During a visit to Nandigram in 2007 I enquired among movement supporters to what extent they had drawn inspiration from the resistance in Singur. Many said that Singur had shown them that it was in fact possible to challenge the LF’s land acquisition policy through coordinated, sustained and confrontational political action. But many added that the farmers of Singur had committed a tactical blunder by just organising rallies, and by liaising and negotiating with government officials. Because of this, Singur’s farmers had not only lost their land, but had also been bogged down in a court case that could potentially take years to resolve. Clearly, the Court was not where one wanted to be. In Nandigram they had therefore chosen a much more confrontational and violent course of action, believing that only spectacular public shows of force, will and strength could force the LF to back down. This did indeed work, although the extent and nature of the violence unleashed by the police and CPI(M) cadre had shocked many.


Admittedly, the two cases presented above are neither paradigmatic nor are they entirely representative of the all-India picture. While the courts have in many cases provided little assistance to the struggles of the poor against expropriation, there are examples of judgments espousing a more pro-poor stance on these issues (Desai 2011: 97). To wit, the high courts of Orissa and the Punjab and Haryana have ruled against state governments in land acquisition cases, and have thereby considerably aided the struggles of land losing communities.

The cases presented here do, however, tell us something about the complex relationship between popular politics, law and subaltern resistance. While policymakers, activists and civil society may privilege the law as a particularly important site in which to work for the rights and empowerment of the poor, there is in fact no shortage of legislation which looks good on paper, but which nonetheless fails to make any impact in real life. What seems to matter most, from the point of view of subaltern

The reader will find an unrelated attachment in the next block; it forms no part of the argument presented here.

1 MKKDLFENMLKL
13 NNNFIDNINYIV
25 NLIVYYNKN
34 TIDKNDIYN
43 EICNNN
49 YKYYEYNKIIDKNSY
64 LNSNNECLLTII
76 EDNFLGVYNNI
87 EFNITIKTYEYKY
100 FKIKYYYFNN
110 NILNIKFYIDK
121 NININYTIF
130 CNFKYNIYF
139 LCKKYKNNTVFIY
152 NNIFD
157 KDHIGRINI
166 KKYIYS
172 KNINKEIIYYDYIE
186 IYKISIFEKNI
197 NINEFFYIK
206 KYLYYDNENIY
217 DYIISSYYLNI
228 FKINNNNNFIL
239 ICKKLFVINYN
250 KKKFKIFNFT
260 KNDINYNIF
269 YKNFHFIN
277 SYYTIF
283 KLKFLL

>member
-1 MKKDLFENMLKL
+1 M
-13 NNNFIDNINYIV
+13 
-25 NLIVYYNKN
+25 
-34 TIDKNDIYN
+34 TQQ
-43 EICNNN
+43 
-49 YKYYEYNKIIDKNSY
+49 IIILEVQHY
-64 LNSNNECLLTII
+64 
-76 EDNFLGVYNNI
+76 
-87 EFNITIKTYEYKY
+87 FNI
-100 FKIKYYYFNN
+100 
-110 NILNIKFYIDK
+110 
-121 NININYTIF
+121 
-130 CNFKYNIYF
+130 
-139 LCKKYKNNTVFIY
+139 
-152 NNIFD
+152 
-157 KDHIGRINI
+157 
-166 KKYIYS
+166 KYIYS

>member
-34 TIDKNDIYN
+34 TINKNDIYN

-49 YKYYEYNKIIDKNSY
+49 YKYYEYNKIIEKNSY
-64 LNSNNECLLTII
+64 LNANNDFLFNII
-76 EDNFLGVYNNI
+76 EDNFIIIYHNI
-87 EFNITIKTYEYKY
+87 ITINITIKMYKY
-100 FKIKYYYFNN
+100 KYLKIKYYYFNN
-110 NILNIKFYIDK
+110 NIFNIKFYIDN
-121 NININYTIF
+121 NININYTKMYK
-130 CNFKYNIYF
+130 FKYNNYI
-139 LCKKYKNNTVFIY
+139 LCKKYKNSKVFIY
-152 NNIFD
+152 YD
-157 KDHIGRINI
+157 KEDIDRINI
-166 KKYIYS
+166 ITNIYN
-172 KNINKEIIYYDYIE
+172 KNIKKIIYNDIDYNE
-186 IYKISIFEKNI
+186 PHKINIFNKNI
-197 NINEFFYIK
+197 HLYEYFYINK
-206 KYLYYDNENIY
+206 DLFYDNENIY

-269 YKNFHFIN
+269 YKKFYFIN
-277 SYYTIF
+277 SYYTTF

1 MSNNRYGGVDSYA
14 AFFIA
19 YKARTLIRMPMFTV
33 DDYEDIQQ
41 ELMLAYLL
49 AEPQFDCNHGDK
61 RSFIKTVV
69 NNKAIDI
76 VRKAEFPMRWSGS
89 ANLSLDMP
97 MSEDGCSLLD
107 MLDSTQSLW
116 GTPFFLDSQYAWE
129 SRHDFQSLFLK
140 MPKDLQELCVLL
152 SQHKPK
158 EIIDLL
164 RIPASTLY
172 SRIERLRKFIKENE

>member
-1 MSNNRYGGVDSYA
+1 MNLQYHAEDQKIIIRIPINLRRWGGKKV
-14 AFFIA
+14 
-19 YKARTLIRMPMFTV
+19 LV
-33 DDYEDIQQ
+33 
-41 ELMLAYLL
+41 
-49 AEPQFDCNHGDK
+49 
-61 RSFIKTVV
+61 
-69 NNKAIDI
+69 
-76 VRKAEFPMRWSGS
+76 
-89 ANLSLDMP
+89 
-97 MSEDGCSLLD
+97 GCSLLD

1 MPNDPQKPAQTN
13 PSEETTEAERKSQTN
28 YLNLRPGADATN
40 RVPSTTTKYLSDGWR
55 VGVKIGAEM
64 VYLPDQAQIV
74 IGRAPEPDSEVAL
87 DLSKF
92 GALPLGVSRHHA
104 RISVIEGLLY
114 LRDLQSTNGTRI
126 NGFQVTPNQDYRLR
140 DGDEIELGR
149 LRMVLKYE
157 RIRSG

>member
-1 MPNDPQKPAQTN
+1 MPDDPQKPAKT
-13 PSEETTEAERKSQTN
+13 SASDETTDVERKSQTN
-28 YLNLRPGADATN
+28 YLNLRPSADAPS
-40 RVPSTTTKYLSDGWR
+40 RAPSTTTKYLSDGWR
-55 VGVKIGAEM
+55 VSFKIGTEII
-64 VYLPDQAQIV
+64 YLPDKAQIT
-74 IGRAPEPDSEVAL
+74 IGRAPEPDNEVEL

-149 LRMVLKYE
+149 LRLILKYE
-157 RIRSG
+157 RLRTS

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agency, is whether legal practice is actually efficient in challenging the State. And because this has historically often not been the case, going to court figures at best as one among many avenues through which the victims of expropriation seek justice. And it is often neither the preferred route, nor is it by any means the most efficient. As the cases from Singur and Nandigram show, it has been sustained engagement in both popular movements and party politics in what Chatterjee (2004) calls political society that has generated the most effective forms of resistance. The proposed new legislator is unlikely to alter that fact in the foreseeable future – for better or worse.


Calcutta High Court (2008): Ordering Portion of the Judgment Dated 18th January 2008 (Kolkata: Calcutta High Court).

Chatterjee, Partha (2004): The Politics of the Governed: Reflections on Popular Politics in Most of the World (Delhi: Permanent Black).

– (2008): “Democracy and Economic Transformation in India”, Economic & Political Weekly, 43 (16): 53-62.

Desai, Mihir (2011): “Land Acquisition Law and the Proposed Changes”, Economic & Political Weekly, 46 (26 & 27): 95-100.

Guha, Abhijit (2007): Land, Law and the Left: The Saga of Disempowerment of the Peasantry in the Era of Globalisation (New Delhi: Concept Publishing Company).

IMSE (2007): International Peoples’ Tribunal Report: Eviction of Peasants, Violation of Human Rights in Singur, Nandigram and Other Areas in West Bengal, India (Kolkata: IMSE).

Levien, Michael (2011): “Rationalising Dispossession: The Land Acquisition and Resettlement Bills”, Economic & Political Weekly, 46 (11): 66-71.

Maheshwari, R Uma (2011): “A Bill That Facilitates Displacement?”, The Hindu, 12 September.

Nielsen, Kenneth Bo (2008): “‘Not on our land!’ Peasants’ Struggle against Forced Land Acquisition in India’s West Bengal” in Dan Banik (ed.), Rights and Legal Empowerment in Eradicating Poverty (London: Ashgate), 217-46.

  • (2009): “Farmers’ Use of the Courts in an Anti-Land Acquisition Movement in India’s West Bengal”, Journal of Legal Pluralism and Unofficial Law, 59: 121-44.
  • (2010): “Civil and Not-So-Civil Forms of Protest in West Bengal” in Heidi Moksnes and Mia Melin (ed.), Power to the People? (Con-)Tested Civil Society in Search of Democracy (Uppsala: Uppsala Centre for Sustainable Development), 210-13.